Being self accountable has a set of principles and behaviors that puts us more in control of our actions and desired outcomes. A related but different set of behaviors revolve around the concept of self-control. Roy Baumeister has been studying self-control for more than two decades and he has just published a new book, Willpower, written with John Tierney, which summarizes his conclusions. “Self-regulation failure,” Baumeister argues, “is the major social pathology of our time.” However, many of us may be taking the most difficult and least productive approach in personally managing self-control?
Tony Schwartz is the Performance Expert and CEO of The Energy Project, which is devoted to helping people and organizations improve sustainable performance, in large part by more systematically exercising self-control. They have found in their work that the skill at self-regulation creates huge competitive advantage. Over the years, they have learned that nearly everything people tend to believe about self-control is wrong. Tony‘s work on this subject emphasizes that, “Most of us assume the only way to resist our impulses, or persevere under pressure, is to grit our teeth, furrow our brows, steel our nerves, and tough it out. Precisely the opposite is true.”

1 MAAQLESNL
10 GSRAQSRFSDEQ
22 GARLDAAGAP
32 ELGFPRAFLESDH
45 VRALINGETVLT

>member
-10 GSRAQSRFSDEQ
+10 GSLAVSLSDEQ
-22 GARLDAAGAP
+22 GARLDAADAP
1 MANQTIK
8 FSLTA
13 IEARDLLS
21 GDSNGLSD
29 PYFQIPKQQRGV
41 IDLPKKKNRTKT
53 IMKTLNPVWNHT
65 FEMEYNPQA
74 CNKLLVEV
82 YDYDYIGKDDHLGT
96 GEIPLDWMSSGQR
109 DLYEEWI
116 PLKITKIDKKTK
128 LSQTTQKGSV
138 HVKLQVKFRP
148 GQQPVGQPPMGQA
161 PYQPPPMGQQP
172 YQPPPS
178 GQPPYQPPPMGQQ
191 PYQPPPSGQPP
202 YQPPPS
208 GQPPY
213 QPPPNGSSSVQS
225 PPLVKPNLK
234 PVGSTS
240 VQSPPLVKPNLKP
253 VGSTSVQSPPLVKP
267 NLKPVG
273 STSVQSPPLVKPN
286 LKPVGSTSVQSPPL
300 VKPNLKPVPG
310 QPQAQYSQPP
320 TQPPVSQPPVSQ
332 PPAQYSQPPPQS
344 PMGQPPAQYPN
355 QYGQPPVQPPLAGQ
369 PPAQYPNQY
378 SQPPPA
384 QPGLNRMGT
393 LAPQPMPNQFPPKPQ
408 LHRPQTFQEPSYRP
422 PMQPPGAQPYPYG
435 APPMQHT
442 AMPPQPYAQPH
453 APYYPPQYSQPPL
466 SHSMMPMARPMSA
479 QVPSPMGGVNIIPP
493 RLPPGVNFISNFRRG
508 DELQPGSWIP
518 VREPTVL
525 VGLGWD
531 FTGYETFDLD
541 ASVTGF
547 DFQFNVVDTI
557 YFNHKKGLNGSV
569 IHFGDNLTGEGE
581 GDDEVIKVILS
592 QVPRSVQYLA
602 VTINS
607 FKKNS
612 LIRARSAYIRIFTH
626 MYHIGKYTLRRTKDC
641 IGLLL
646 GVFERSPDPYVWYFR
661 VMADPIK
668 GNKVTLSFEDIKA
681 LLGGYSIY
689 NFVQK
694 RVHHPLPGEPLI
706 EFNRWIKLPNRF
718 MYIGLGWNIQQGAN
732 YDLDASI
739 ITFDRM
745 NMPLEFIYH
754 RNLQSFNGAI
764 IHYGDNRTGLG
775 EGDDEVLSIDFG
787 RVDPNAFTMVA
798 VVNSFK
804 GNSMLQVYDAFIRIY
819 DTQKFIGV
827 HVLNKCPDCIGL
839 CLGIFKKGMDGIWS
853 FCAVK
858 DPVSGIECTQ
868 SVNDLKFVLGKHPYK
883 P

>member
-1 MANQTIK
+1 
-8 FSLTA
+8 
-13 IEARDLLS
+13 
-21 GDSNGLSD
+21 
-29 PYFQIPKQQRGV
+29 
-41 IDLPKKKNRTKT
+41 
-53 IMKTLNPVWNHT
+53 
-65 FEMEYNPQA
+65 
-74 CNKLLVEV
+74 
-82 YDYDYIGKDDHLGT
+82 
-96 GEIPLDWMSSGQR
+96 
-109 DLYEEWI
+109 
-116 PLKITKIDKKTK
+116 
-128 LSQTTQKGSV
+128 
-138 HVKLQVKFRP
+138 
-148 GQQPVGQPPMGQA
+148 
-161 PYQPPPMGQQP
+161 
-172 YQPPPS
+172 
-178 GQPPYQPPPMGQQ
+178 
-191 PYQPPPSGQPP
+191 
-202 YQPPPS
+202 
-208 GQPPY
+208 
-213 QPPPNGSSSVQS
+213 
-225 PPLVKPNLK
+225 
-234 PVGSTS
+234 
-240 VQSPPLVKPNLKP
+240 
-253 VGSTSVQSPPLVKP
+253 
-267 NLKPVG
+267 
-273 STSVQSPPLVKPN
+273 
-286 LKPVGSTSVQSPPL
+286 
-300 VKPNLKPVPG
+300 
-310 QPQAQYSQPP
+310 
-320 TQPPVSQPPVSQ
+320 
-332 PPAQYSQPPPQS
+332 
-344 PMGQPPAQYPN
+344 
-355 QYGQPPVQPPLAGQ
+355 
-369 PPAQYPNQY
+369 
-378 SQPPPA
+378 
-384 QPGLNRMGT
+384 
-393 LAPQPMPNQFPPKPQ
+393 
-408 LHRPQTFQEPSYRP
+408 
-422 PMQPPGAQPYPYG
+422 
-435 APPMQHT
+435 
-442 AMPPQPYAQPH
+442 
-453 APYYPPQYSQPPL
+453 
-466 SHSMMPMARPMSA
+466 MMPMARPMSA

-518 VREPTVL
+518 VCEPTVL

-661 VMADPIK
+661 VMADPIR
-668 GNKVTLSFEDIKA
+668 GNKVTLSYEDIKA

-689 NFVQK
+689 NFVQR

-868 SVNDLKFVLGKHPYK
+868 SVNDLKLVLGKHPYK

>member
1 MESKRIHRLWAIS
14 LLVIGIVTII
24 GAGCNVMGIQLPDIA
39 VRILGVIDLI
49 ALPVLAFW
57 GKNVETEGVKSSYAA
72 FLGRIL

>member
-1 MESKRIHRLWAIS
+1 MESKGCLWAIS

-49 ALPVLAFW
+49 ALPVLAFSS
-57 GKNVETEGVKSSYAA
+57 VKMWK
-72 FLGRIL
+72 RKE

Schwartz exclaims that human energy is the fuel for self-control. He goes on to state in a recent HBR blog, “We each have one reservoir of energy to get things done. Each act that requires self-control progressively depletes this energy reservoir, whether it’s when you use it to resist a piece of cake, or focus single-mindedly on a difficult problem, or stay calm when you feel provoked.”
Schwartz and his colleagues believe that there are three ways to influence self-control by better managing our energy:
- We can intentionally increase the energy available to us
- Use the energy we have more efficiently
- More regularly and intentionally renew our energy.
Character Move: In order to reinforce self-accountability it is important for each of us to learn more about personal energy management. This includes practicing individual physical intelligence management (nutrition, exercise, and sleep) and emotional intelligence management (building a habit system and applying energy resourcefully). A good place to start is The Energy Project; Schwartz and his group has tremendous breakthrough insight on this topic.
Energy in the Triangle,